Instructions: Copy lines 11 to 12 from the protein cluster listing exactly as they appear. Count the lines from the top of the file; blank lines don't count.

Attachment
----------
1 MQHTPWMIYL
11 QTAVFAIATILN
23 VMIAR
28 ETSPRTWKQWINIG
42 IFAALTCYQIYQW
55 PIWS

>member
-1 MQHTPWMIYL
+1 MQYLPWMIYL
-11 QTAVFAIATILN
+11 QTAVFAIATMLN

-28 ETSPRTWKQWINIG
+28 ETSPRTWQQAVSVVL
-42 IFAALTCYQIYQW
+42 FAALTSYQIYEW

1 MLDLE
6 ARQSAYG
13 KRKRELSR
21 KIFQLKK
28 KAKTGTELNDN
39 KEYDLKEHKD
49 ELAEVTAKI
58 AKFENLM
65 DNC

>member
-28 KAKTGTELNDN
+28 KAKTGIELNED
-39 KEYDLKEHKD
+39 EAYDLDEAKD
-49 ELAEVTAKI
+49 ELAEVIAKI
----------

+11 QTAVFAIATMLN

-28 ETSPRTWKQWINIG